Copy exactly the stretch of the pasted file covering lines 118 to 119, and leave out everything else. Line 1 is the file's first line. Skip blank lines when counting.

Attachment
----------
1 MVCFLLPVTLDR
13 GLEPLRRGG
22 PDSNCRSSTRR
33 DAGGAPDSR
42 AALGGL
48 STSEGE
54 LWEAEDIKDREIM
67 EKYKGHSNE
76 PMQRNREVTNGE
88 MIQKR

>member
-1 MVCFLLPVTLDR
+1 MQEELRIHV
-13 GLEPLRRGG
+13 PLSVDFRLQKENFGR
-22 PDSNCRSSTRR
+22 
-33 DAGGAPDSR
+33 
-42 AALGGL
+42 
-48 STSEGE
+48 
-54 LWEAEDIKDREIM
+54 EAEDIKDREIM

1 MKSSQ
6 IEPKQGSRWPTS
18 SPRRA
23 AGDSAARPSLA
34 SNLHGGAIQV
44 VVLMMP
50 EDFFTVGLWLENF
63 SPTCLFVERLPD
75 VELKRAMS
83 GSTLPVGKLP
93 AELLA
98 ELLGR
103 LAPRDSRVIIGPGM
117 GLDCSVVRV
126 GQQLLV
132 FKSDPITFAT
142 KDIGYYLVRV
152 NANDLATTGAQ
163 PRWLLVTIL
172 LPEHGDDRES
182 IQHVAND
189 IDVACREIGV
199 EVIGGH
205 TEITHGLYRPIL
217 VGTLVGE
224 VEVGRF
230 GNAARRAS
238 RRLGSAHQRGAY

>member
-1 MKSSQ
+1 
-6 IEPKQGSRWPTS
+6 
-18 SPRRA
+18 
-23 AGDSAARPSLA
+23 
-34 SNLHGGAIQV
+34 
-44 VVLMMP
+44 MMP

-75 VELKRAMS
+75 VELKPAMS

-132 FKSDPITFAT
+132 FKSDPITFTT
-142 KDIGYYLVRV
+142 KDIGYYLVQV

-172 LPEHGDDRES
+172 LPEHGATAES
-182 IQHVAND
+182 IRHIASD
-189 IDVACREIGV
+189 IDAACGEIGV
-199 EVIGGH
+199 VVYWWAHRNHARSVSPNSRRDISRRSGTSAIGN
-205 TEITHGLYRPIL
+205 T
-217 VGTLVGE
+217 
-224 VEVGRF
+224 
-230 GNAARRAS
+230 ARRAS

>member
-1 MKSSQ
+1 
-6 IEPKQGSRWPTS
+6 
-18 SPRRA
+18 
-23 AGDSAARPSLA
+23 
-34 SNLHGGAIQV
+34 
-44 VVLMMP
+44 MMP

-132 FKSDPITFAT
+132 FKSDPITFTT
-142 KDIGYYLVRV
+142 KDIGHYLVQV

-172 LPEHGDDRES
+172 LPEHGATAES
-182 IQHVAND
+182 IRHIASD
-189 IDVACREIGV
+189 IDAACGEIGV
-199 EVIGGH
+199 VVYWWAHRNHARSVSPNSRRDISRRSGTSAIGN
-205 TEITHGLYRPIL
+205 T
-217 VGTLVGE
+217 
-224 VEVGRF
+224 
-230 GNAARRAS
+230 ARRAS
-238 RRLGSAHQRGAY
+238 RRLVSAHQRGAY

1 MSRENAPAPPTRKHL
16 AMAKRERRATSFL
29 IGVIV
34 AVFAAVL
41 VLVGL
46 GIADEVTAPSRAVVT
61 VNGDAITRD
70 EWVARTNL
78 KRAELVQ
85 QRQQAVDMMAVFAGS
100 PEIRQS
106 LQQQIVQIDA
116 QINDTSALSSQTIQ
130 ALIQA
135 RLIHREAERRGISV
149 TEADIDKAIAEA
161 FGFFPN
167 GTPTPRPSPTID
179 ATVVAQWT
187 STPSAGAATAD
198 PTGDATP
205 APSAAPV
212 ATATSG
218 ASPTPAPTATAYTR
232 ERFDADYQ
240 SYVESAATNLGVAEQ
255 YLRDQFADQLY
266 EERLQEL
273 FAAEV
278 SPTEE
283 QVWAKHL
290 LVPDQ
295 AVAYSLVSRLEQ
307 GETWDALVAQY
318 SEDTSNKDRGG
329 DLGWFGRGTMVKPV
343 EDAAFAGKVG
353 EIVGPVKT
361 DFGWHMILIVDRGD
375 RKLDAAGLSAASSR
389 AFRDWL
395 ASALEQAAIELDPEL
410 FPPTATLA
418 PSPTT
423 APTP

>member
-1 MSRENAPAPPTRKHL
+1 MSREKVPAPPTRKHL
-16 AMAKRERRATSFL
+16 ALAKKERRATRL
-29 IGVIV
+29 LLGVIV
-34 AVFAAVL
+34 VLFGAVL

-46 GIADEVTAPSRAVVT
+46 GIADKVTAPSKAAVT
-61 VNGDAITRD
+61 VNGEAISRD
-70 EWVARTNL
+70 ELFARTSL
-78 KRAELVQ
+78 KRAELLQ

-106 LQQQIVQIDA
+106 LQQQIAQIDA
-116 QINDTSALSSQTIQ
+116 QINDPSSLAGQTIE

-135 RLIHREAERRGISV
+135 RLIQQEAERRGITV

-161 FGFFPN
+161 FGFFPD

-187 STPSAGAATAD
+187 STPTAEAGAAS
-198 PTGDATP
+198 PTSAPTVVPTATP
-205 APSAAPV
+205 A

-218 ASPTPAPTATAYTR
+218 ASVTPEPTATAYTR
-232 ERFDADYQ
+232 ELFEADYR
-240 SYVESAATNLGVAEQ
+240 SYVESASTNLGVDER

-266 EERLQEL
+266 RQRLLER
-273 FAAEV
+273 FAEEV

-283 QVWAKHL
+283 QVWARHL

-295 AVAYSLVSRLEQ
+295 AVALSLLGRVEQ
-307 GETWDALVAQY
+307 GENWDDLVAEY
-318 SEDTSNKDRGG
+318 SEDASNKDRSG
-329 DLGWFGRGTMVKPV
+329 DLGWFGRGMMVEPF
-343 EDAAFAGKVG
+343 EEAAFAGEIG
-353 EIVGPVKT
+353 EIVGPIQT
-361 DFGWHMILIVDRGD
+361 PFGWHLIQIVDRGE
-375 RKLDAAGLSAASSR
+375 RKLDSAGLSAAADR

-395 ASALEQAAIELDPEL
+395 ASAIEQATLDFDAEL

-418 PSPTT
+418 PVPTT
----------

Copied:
-224 VEVGRF
+224 